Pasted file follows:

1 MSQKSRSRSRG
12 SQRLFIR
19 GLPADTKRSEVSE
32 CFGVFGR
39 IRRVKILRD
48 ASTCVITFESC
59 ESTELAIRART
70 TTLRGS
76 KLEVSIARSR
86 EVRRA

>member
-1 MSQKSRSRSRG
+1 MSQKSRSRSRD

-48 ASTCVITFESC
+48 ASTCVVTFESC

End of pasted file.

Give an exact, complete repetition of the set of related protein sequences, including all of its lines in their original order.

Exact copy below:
1 MSQKSRSRSRG
12 SQRLFIR
19 GLPADTKRSEVSE
32 CFGVFGR
39 IRRVKILRD
48 ASTCVITFESC
59 ESTELAIRART
70 TTLRGS
76 KLEVSIARSR
86 EVRRA

>member
-1 MSQKSRSRSRG
+1 MSQKSRSRSRD

-48 ASTCVITFESC
+48 ASTCVVTFESC